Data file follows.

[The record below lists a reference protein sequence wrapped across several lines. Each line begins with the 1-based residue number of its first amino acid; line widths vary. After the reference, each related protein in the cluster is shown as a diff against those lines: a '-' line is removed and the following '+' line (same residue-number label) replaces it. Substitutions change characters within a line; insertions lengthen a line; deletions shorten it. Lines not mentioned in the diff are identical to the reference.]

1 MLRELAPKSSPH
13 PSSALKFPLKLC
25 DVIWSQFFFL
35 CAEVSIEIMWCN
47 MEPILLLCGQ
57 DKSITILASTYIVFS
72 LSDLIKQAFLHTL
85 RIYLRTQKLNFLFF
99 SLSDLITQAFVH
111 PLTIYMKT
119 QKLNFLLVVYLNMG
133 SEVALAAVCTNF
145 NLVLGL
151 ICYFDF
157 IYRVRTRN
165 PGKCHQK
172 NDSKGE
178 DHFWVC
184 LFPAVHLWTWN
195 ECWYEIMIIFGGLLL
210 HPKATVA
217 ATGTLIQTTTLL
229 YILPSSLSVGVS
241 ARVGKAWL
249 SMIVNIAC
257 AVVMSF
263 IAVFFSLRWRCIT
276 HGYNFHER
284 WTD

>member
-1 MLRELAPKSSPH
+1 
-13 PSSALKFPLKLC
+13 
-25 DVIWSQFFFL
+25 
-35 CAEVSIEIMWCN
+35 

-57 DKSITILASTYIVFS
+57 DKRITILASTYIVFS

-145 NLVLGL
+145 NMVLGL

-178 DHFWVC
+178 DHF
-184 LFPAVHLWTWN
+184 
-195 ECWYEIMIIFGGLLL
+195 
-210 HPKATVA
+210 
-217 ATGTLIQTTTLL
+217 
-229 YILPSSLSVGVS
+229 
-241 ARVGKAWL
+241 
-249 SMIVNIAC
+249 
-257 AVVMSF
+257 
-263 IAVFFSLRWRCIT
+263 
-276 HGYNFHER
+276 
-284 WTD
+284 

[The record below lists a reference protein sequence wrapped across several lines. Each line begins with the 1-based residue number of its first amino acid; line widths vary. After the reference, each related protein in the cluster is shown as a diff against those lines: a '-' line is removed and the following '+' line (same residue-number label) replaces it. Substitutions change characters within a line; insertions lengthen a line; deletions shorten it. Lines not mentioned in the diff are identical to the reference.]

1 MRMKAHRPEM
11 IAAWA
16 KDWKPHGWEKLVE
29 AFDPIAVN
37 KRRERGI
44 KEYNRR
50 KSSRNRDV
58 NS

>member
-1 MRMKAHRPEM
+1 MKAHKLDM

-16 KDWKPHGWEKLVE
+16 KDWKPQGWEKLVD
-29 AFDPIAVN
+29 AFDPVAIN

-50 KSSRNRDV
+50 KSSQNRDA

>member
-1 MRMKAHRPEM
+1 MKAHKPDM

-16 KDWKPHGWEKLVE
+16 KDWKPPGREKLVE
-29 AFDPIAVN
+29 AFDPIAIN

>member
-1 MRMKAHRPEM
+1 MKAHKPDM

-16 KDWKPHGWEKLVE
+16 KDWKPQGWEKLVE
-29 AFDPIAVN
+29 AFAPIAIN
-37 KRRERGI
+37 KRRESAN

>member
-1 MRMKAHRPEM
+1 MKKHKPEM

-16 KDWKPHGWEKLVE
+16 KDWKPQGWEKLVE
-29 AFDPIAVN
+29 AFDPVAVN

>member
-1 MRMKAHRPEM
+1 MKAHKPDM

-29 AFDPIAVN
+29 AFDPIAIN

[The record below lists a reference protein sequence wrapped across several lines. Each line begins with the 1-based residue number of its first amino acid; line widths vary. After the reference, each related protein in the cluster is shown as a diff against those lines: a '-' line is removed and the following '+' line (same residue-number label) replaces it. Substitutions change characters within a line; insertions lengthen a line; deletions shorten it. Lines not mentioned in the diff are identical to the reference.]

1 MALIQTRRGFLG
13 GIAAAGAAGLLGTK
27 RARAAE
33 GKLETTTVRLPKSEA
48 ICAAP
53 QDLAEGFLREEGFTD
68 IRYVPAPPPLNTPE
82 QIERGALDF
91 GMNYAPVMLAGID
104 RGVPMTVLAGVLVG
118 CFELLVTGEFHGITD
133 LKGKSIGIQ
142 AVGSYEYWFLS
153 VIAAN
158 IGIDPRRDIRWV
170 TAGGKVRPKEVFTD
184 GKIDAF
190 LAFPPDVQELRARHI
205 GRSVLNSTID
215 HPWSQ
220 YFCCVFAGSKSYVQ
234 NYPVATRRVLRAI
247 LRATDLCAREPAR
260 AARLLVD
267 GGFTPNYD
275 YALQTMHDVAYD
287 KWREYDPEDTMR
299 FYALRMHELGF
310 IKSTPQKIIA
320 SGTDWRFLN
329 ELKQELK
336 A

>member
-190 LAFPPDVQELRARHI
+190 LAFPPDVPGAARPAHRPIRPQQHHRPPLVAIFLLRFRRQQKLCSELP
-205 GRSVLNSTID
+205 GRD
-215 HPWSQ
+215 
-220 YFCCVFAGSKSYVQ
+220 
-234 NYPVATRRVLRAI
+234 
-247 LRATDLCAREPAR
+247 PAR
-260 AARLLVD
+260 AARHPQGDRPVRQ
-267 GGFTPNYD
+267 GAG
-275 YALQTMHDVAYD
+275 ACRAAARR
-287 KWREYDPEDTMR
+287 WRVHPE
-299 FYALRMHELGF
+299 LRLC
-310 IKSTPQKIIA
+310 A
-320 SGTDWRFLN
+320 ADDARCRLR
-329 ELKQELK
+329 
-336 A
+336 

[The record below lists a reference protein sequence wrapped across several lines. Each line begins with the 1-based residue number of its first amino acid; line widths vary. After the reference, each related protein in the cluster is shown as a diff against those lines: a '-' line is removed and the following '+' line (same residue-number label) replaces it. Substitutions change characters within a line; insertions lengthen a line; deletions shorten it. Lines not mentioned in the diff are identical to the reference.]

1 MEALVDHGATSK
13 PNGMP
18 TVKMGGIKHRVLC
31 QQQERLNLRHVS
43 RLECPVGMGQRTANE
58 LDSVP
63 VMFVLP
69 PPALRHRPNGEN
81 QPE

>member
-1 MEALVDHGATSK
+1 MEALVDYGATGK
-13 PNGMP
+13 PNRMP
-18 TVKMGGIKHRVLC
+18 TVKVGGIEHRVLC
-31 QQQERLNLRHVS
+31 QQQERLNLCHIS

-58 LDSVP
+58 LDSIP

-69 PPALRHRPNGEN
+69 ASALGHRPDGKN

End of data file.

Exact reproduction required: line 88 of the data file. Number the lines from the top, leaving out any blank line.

+1 MKAHKPDM